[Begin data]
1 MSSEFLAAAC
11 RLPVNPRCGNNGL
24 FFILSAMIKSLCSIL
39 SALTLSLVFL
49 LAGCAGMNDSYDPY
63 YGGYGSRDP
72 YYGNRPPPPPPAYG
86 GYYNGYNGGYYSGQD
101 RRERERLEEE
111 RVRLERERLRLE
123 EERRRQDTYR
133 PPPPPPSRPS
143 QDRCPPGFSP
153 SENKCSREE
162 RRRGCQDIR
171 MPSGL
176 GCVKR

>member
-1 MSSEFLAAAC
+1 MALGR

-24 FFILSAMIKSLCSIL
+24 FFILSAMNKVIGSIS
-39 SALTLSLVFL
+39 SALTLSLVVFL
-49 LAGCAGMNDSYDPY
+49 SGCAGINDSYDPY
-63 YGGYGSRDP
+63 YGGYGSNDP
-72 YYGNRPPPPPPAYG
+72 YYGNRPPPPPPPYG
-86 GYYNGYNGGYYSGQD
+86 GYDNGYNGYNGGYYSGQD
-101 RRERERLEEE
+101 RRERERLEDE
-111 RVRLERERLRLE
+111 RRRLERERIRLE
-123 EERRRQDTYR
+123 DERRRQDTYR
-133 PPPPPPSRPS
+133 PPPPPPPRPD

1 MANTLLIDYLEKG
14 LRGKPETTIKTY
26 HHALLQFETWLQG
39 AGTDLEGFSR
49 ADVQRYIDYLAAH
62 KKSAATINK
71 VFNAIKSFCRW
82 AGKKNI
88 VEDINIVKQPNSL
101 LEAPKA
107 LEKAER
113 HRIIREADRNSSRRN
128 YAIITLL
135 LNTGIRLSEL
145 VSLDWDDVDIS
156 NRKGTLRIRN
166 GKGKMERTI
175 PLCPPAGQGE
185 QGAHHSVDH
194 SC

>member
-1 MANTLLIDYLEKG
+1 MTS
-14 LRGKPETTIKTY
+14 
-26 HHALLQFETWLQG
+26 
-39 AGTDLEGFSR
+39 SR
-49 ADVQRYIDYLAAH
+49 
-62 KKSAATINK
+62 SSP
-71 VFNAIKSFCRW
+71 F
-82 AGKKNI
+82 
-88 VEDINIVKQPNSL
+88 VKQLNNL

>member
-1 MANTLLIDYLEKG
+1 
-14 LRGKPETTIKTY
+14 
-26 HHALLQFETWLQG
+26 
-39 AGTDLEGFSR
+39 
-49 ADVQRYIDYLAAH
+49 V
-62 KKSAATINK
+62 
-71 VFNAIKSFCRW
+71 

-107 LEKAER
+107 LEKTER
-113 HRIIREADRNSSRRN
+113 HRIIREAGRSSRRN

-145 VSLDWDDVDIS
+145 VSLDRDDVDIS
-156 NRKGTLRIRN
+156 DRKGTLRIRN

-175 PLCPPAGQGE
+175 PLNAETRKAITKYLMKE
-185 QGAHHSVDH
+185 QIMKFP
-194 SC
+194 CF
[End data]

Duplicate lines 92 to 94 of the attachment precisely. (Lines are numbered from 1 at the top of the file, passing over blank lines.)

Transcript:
+62 
-71 VFNAIKSFCRW
+71 